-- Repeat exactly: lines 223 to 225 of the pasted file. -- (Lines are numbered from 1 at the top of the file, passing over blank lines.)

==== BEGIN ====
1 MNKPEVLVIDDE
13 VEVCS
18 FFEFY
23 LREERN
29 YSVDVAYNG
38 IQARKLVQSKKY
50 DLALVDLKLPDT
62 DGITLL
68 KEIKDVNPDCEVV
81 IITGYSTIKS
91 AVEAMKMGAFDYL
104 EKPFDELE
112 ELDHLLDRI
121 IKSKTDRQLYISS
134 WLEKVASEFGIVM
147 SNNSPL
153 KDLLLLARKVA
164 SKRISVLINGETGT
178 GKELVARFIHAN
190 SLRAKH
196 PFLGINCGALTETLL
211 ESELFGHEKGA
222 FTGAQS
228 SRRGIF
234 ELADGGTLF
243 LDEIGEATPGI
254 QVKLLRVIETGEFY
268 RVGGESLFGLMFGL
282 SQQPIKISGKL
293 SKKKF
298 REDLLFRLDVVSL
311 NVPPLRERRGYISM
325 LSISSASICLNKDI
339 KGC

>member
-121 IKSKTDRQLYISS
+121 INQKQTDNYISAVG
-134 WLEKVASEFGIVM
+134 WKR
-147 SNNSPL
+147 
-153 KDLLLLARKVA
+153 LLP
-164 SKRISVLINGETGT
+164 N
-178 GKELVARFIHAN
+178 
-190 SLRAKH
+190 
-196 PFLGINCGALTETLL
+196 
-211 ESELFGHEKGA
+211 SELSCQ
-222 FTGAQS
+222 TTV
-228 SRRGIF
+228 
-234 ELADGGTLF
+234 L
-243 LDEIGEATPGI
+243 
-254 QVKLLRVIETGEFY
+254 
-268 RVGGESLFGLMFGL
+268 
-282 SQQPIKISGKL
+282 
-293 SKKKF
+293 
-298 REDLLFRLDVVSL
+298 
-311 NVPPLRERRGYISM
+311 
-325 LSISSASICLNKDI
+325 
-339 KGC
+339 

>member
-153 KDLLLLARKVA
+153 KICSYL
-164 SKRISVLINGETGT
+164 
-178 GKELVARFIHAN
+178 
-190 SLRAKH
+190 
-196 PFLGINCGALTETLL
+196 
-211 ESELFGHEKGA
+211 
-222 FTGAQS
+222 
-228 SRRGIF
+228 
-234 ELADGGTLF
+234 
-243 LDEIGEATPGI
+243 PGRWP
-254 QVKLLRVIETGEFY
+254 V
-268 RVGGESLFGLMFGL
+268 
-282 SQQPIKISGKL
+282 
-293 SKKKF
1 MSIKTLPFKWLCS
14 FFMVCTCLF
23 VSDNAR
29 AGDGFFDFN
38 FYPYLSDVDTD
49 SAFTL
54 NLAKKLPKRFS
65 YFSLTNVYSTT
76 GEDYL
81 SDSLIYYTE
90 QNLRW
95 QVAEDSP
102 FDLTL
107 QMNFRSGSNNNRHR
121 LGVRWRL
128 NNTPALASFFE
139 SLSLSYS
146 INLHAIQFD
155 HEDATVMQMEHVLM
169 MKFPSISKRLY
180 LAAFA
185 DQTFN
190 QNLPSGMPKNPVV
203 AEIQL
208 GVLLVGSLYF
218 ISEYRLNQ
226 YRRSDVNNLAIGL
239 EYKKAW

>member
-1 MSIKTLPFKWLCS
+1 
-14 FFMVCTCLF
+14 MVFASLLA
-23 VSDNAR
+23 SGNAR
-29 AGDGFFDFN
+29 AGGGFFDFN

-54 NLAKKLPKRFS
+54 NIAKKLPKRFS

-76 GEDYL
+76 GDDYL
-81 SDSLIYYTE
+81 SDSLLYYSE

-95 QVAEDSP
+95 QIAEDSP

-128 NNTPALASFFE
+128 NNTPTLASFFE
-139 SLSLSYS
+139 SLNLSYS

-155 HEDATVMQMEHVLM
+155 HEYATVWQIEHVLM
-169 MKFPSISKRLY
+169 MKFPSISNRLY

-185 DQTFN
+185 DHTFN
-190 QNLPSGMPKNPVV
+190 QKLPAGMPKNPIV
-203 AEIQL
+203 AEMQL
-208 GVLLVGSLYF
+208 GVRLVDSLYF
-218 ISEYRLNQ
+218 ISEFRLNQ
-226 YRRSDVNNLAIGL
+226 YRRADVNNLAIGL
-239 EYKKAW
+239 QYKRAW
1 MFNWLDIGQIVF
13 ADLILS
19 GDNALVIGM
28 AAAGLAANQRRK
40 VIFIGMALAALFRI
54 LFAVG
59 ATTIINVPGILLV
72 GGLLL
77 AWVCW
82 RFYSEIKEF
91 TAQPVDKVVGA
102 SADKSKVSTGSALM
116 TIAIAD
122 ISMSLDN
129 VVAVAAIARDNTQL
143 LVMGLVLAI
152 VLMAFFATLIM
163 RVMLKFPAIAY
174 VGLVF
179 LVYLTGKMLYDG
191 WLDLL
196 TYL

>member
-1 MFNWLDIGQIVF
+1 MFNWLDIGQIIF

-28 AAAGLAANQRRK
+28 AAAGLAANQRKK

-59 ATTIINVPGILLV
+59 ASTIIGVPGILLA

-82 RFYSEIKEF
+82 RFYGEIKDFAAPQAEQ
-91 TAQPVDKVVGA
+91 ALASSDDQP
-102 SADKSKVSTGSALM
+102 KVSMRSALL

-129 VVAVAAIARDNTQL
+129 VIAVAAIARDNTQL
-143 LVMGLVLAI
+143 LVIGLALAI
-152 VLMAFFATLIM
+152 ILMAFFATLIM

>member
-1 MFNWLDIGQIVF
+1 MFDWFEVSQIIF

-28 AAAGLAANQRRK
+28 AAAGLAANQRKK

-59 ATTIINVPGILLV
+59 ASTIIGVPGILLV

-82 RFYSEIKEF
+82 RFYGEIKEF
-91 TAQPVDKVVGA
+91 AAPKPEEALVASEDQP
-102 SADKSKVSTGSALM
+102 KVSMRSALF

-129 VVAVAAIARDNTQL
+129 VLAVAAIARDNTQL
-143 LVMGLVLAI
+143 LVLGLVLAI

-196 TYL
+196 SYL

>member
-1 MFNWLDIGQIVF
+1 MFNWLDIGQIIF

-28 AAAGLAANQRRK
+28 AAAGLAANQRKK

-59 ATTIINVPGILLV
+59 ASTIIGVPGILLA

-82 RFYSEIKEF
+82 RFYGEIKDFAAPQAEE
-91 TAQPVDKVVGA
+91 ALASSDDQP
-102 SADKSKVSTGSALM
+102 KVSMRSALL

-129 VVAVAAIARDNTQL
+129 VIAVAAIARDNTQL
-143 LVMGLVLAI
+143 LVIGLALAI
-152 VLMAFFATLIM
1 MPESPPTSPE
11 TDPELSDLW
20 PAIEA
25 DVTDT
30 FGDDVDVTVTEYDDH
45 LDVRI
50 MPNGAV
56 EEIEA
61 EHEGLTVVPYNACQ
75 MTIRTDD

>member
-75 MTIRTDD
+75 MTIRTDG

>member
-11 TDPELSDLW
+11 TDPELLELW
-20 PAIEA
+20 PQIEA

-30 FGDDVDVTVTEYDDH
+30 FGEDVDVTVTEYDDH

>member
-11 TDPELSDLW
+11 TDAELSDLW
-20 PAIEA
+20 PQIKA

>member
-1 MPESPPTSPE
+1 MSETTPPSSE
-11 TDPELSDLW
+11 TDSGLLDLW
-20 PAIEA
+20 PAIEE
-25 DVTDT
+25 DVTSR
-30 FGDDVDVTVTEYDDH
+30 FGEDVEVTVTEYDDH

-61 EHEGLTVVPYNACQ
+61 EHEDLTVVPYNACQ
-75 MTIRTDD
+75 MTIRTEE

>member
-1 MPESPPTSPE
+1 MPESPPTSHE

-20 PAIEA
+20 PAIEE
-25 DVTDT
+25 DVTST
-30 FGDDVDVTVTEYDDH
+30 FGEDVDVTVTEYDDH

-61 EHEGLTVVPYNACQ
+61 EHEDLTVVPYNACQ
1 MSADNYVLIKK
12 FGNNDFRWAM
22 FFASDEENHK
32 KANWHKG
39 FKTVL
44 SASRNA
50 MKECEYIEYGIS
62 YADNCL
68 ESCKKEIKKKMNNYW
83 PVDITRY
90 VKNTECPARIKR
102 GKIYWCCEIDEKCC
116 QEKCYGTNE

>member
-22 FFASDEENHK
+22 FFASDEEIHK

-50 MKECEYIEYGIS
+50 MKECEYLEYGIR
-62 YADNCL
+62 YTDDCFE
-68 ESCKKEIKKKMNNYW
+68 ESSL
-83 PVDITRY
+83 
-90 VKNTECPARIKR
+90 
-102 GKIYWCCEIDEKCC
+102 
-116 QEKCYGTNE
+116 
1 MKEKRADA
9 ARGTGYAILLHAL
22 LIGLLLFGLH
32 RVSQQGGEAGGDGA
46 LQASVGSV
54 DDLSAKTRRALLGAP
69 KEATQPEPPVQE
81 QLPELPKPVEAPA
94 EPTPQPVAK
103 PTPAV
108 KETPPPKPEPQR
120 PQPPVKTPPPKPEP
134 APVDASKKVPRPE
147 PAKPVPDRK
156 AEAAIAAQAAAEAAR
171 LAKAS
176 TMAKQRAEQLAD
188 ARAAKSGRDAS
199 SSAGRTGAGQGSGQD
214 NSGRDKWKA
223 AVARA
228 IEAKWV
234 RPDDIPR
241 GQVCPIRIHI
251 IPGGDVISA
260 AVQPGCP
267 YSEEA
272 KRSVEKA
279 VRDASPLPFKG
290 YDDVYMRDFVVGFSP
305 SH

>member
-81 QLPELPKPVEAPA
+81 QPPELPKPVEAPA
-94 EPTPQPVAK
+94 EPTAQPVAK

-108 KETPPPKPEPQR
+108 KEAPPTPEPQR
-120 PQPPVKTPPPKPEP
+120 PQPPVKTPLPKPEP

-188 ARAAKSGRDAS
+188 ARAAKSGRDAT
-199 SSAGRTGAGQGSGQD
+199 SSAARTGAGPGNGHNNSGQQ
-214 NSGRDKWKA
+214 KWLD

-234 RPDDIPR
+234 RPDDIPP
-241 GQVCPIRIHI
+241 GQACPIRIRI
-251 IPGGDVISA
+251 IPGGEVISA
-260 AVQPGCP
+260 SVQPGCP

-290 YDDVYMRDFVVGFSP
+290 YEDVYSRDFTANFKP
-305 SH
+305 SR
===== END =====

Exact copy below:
-91 TAQPVDKVVGA
+91 AAPKPEEALVASEDQP
-102 SADKSKVSTGSALM